Want to be a better engineer? Learn to troubleshoot
Since I have been working in IT for many years there are a few traits that generally separate a good engineer from a great engineer. One of those traits is troubleshooting. For those of you out there who have been doing this a long time would hopefully agree. The purpose of this post is not to teach you to troubleshoot. That would take a lifetime…or three to fully master. The goal of this post is to stress the importance of this process for those of you who want to advance your career.
First off let’s define a troubleshooter
“a skilled worker employed to locate trouble and make repairs in machinery and technical equipment”
Troubleshooting is a process I often put a lot of value in when interviewing people for engineering positions. I hold it in an even higher regard if that person is looking for a senior level position on the team. Now I am sure most of you reading this post are from the IT engineering field. However, you can pretty much map this skill set to any job across any vertical working on “things”
Troubleshooting is process not a skill. It is often not the same exact repeatable steps in modern networks or systems. Sure there are some things that you can use from case to case. However, there is not a single way to troubleshoot. The importance is on the process you take.
What makes a good troubleshooter?
Passing a test does not immediately make you a good troubleshooter. This skill set if best learned in the field. I can’t tell you how many times I have RTFM but quickly been in a situation out of the lab and in the real world where things take a rapid turn and a quick resolution needs to be performed.
Now I am not saying that all troubleshooting experience has to come from trial and error, or throwing ideas against the wall and seeing what sticks. Most of us in this industry probably have built our own computers for example. Remember when your monitor would not display an image? What did you do to resolve the issue? Most likely you started by checking the monitor was on, the cables was plugged in, the cable was good, the drivers were good, etc, etc..
I personally feel those people who are genuinely naturally inquisitive can pick up troubleshooting skills easier then someone who does not. I have seen this in the real world with engineers many times. Those that want to know how and why things work often have a better natural ability to take a problem. Break it down into smaller sizable chunks and make suggested troubleshooting steps.
What are some steps to get better at troubleshooting?
Ask a lot of questions, you have heard people say there are no dumb questions? That’s 110% true. For those of you in the early stages of your IT career ask your senior level engineers and architects to shadow them or help out with projects.
Never be satisfied with “It just started working” Sure some problems can be nearly impossible to track down. Some problems also might be related to software bugs or an even rarer hardware failure. However, you should have a bit of curiosity as to what really happened. Think of it like closure in the IT world J. Let’s say you are more of junior level engineer and the issue gets escalated to a senior resource. Go back and ask that person who solved the problem to explain what he or she did to solve the issue. This will serve you tremendously in the future.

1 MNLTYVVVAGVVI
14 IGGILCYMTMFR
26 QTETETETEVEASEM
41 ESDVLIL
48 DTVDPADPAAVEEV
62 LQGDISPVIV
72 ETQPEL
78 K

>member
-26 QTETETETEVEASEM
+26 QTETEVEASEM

Having a position at some point in your career where you have to help people remotely. Working in a NOC or trying to help a co-worker without being there will really force you to not only troubleshoot but to ask questions (very specific questions) to help the process of elimination. This type of work will also teach you patience. Something that comes in handy in times of a 3am network down problem are you are working through the troubleshooting process
Troubleshooting in the real world
All problems are always due to the most complex failure right? FALSE!! Often times its simplest of things that are causing the issues. One of the best questions to ask when troubleshooting something “What was the last thing that changed?” I have seen engineer get blinded that it must be something else when in fact the issues were directly related to the last thing that changed.
Let’s walk through a quick example of over complication
Engineers are building out some new network switches in a data center. Cranking away on the configs, bringing up routing, VLANS, etc. As the hours pass some of the switches are not passing traffic to the core. The engineers spend hours checking over configs line by line. Trying to verify ARP entries, look at route and MAC address tables. They try rebooting the switches with no luck. Later on in the night they try and swap the SFP based optics, swapping them around with other switches. Even get desperate as to try and use a different fiber patch cable, checking to see if the fiber is sending light over the fiber. Finally, after several hours of hair pulling they call an engineer who has never seen the design, config or anything and he asks one question “Are the switches directly connect?” The guys at site knew exactly what was meant by that. Shortly after that the team on site switches the polarity of the fiber cable and magic its up! This is just a reminder not to ignore the simple things. I am sure we all have dozens of stories like this.
Having a troubleshooting methodology that follows the layers is a good starting point to work from. As your career progresses you will have obtained all kinds of little tips and tricks that you can use. As well as hopefully share and pass on to new members in your teams. I hope this post helps inspire you to take a look at how you currently troubleshoot your networks and not overthink things too much.